The cost of care and equipment for a person with a high-level spinal cord injury (Tetraplegia) is estimated as $50,000 to $280,000 AUD per annum dependent on level of injury. Important way governments and other health funders can work out the value of these health care expenditures to society is through utility values which take into account people’s health preferences.
This paper provides the first SF-6D utility values for people with a spinal cord injury
A recent Australian study, “Validity, Responsiveness and Minimal Important Difference for the SF-6D Health Utility Scale in a Spinal Cord Injured population” published in Value in Health, provides the baseline utility values for people with a spinal cord injury compared to the general population as well as measures of the changes in utility with changes in health status. This paper presents evidence which support the use of the SF-6D as a useful and practical method for measuring the value of health care expenditures in this patient group. The study was co-authored by Bonsan Bonne Lee, Madeleine King, Judy Simpson, Mark Haran, Martin Stockler, Obaydullah Marial and Glenn Salkeld.
Says Dr. Lee, “The SF-6D utility measure can be calculated from the SF-36, a commonly available health-status measure used to assess the impact of disease and Disability. We determined that the content of the SF-6D was actually more useful in populations like people with a spinal cord injury who have significant physical Impairment than the underlying scale from which we calculated it (SF-36). We also found that the SF-6D can discriminate between different levels of disability and is responsive to clinically important changes in disability levels, which are key properties for usefulness in both population health and evaluation research.”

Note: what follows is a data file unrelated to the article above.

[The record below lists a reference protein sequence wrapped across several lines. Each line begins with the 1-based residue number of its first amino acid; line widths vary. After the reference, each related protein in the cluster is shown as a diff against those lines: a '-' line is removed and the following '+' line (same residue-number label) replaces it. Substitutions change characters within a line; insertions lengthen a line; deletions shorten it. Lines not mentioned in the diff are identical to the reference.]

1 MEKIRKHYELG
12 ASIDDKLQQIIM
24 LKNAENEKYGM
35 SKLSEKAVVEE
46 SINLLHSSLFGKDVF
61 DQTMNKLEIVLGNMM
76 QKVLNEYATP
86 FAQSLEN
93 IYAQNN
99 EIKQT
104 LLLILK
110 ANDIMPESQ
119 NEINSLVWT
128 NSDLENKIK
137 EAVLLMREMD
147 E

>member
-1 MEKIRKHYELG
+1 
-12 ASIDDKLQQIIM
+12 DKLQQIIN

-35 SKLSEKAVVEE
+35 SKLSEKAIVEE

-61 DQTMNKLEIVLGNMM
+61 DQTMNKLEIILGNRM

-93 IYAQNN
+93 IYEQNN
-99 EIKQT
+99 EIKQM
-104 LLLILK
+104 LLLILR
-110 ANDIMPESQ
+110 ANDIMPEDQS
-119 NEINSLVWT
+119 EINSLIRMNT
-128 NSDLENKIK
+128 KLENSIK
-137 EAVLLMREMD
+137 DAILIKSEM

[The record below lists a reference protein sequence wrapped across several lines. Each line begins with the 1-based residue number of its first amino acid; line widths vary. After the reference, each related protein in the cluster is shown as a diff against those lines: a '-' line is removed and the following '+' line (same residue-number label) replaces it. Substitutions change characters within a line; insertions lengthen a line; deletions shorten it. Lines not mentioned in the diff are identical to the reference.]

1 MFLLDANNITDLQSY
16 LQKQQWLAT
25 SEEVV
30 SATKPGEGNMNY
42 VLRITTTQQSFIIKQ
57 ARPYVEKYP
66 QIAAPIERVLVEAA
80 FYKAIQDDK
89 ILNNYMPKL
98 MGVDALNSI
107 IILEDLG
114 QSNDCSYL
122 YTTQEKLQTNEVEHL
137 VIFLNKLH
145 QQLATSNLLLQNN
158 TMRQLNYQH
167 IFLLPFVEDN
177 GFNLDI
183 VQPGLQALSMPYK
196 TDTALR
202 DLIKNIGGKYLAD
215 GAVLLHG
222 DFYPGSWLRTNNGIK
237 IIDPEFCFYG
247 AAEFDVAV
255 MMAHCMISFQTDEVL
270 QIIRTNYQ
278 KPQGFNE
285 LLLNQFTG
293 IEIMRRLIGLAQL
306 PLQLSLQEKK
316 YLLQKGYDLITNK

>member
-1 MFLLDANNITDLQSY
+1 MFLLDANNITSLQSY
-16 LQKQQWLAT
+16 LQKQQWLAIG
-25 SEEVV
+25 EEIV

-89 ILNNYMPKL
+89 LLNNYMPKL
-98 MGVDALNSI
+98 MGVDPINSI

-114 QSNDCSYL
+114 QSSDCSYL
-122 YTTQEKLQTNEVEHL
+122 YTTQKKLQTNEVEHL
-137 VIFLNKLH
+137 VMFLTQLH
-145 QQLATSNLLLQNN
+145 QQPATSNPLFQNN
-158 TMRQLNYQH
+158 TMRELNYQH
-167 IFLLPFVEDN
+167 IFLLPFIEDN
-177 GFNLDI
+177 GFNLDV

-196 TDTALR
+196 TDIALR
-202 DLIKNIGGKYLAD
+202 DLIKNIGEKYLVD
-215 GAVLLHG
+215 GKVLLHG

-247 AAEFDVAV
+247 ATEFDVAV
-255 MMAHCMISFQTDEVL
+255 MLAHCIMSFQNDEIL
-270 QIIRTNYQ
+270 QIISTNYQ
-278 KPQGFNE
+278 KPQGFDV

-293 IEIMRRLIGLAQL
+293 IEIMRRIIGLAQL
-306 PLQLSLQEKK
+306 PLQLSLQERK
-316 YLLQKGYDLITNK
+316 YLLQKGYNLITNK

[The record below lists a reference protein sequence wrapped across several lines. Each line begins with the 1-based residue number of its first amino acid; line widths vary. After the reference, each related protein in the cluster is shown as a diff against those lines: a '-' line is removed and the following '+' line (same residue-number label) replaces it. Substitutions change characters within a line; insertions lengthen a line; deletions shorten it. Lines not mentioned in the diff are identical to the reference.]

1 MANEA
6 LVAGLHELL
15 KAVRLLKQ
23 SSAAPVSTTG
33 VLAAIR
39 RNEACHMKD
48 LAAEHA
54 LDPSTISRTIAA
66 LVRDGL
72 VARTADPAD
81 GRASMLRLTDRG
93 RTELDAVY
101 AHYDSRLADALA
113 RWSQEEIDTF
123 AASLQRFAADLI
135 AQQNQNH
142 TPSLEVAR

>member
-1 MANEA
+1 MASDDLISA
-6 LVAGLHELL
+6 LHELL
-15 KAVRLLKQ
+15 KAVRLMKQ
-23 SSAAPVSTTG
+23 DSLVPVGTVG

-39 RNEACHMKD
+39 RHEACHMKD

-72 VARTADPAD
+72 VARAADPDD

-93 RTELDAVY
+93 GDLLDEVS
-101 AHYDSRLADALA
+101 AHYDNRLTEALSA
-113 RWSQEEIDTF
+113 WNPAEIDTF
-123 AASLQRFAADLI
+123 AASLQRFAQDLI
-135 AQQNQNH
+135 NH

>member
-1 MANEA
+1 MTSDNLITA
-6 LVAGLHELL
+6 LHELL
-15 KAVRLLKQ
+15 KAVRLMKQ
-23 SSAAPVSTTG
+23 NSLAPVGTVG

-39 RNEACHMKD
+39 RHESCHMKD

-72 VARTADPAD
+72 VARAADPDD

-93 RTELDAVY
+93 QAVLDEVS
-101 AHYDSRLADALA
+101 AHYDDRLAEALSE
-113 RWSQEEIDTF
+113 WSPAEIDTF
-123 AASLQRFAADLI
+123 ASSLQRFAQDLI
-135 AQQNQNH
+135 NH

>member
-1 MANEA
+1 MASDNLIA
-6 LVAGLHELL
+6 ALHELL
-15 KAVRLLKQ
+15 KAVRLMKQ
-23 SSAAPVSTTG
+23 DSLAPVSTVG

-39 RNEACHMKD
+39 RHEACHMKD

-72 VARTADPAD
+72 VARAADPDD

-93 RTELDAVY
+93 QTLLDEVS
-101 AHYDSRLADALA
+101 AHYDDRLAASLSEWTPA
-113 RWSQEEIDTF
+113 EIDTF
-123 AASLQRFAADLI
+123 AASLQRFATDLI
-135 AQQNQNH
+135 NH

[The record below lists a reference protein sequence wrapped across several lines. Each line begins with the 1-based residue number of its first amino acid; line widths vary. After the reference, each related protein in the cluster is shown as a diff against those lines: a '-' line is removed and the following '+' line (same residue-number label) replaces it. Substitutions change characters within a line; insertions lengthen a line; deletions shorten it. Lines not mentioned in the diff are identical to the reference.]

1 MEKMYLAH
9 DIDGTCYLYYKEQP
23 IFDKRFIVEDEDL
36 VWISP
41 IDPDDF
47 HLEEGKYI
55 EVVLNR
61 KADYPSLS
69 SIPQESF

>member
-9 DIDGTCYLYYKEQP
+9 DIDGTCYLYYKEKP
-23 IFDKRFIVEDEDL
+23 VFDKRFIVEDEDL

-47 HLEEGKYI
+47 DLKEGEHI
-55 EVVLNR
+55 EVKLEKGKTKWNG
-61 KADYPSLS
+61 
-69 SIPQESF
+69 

Value in Health (ISSN 1098-3015) publishes papers, concepts, and ideas that advance the field of pharmacoeconomics and outcomes research and help health care leaders to make decisions that are solidly evidence-based. The journal is published bi-monthly and has a regular readership of over 3,000 clinicians, decision-makers, and researchers worldwide.
ISPOR is a nonprofit, international organization that strives to translate pharmacoeconomics and outcomes research into practice to ensure that society allocates scarce health care resources wisely, fairly, and efficiently.